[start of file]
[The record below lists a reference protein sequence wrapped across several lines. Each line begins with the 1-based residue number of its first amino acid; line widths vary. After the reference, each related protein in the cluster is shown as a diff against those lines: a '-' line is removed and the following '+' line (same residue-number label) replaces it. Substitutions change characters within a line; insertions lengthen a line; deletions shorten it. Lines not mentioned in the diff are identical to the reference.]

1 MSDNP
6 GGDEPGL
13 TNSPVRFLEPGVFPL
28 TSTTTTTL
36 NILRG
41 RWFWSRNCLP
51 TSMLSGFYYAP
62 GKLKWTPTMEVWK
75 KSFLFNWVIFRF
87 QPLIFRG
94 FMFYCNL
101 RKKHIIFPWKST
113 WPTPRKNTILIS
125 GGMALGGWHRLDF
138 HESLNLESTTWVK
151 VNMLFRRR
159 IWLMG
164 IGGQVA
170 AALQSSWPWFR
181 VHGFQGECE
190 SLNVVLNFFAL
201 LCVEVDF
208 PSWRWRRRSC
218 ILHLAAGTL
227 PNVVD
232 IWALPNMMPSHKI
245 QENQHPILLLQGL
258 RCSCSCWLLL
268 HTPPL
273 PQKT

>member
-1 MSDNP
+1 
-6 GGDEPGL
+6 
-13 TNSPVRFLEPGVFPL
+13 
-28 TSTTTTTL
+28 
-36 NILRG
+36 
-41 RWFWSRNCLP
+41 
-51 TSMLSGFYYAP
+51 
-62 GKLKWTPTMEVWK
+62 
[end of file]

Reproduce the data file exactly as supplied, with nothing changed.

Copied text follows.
[The record below lists a reference protein sequence wrapped across several lines. Each line begins with the 1-based residue number of its first amino acid; line widths vary. After the reference, each related protein in the cluster is shown as a diff against those lines: a '-' line is removed and the following '+' line (same residue-number label) replaces it. Substitutions change characters within a line; insertions lengthen a line; deletions shorten it. Lines not mentioned in the diff are identical to the reference.]

1 MSDNP
6 GGDEPGL
13 TNSPVRFLEPGVFPL
28 TSTTTTTL
36 NILRG
41 RWFWSRNCLP
51 TSMLSGFYYAP
62 GKLKWTPTMEVWK
75 KSFLFNWVIFRF
87 QPLIFRG
94 FMFYCNL
101 RKKHIIFPWKST
113 WPTPRKNTILIS
125 GGMALGGWHRLDF
138 HESLNLESTTWVK
151 VNMLFRRR
159 IWLMG
164 IGGQVA
170 AALQSSWPWFR
181 VHGFQGECE
190 SLNVVLNFFAL
201 LCVEVDF
208 PSWRWRRRSC
218 ILHLAAGTL
227 PNVVD
232 IWALPNMMPSHKI
245 QENQHPILLLQGL
258 RCSCSCWLLL
268 HTPPL
273 PQKT

>member
-1 MSDNP
+1 
-6 GGDEPGL
+6 
-13 TNSPVRFLEPGVFPL
+13 
-28 TSTTTTTL
+28 
-36 NILRG
+36 
-41 RWFWSRNCLP
+41 
-51 TSMLSGFYYAP
+51 
-62 GKLKWTPTMEVWK
+62 